Now, in Scotland, "....text messaging, social networking websites and blogs will be studied alongside books, plays and poetry in schools in future under new curriculum guidelines that were published earlier this year." Oh, sweet mother of God, I need to find out who is in charge of this little experiment in Scotland and contact them immediately! They must study this blog! (Perhaps they can find out what is wrong with me!) It'd be like Internet psychoanalysis for me. Only with kilts and bagpipes and little golf hats with pom-pons on top of them (because that's how everyone looks in Scotland, right?).

The Scots can justify this because they say that, "The idea is to use modern methods of communication to engage children and prepare them with the skills necessary for the workplace." And I suppose all of that would be fine and good if they were entering the workplace as children. But I'm going to go out on a limb here and guess that they're not entering the workplace as children. (I'm assuming all of this, of course. For all I know, the Scottish pom-pon factories could have sweatshops that are recruiting child labor left and right over there.)


I was glad to read that not everyone over there thinks that this is a good idea. Nick Seaton, who is with the Campaign for Real Education (I like real education!), said, "To use text language is to pass on entirely the wrong message and encourage lower standards. The people behind this really should have known better." But they didn't, Nick, because they're not for "Real Education". No, they seem to be for "RL EdUc8tn". And "RL EdUc8tn" has very low standards indeed.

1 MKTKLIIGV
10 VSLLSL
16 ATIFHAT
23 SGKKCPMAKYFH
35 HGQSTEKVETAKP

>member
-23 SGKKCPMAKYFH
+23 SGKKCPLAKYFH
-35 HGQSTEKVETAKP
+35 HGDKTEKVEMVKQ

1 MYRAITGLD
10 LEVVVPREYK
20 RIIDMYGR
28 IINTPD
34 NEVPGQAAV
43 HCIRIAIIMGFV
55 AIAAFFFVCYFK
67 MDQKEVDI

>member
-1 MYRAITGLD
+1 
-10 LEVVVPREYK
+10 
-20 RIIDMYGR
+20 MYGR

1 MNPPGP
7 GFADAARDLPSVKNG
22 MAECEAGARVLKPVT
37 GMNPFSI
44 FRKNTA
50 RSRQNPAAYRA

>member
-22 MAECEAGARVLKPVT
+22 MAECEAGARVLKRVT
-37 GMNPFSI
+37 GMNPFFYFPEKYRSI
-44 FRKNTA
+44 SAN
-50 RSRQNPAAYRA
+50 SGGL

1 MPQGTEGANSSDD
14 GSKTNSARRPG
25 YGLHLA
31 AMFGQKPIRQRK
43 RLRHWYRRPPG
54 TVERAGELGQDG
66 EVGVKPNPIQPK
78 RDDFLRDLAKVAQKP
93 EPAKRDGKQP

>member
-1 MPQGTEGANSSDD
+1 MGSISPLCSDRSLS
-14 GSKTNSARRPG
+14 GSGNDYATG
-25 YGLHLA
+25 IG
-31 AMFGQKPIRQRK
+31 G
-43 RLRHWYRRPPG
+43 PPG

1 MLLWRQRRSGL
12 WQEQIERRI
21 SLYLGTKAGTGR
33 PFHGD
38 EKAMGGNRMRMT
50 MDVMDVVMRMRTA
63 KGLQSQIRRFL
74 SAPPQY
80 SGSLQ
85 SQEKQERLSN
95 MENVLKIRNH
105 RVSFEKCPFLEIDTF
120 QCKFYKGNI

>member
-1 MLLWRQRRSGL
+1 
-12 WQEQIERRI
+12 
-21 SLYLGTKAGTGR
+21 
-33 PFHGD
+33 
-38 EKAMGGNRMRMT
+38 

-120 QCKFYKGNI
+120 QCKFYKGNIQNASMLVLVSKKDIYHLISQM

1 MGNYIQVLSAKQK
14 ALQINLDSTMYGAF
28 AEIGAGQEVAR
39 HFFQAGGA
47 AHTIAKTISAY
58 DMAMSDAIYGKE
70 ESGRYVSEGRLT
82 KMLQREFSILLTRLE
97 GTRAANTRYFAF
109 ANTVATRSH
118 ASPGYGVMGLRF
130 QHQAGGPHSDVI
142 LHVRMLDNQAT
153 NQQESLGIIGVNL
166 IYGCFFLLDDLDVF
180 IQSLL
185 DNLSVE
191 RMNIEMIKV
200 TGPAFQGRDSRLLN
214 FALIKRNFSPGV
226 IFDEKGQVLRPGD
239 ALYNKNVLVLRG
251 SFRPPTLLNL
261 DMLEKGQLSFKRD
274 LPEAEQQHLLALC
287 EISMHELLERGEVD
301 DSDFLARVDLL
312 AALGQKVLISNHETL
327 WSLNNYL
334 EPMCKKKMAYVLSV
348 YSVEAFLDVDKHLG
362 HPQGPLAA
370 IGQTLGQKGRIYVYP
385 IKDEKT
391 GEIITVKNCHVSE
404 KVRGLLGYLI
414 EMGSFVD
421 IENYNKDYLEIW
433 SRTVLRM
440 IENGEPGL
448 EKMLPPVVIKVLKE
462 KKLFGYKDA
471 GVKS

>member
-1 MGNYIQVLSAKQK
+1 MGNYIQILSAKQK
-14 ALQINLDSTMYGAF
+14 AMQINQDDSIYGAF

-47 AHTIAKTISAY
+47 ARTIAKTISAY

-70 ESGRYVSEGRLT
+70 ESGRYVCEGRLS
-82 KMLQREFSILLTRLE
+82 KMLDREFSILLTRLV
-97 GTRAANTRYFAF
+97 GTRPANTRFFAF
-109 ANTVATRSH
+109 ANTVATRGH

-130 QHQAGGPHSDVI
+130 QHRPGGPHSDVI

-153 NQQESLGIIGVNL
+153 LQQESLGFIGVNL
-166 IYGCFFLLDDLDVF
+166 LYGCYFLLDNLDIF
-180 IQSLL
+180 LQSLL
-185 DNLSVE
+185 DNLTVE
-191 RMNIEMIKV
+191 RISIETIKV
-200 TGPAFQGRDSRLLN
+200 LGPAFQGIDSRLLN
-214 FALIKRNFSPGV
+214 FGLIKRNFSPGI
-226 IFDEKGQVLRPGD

Well, this should be interesting. If they're going to start publishing educational materials in "text message-ese" one of two things is going to happen. They're either going to end up with a whole bunch of people who will be walking around like human Rosetta Stones or they're going to have a whole bunch of people who are just morons.


Hello, Vegas? Yes, I'd like to place a hundred dollars on the morons, please.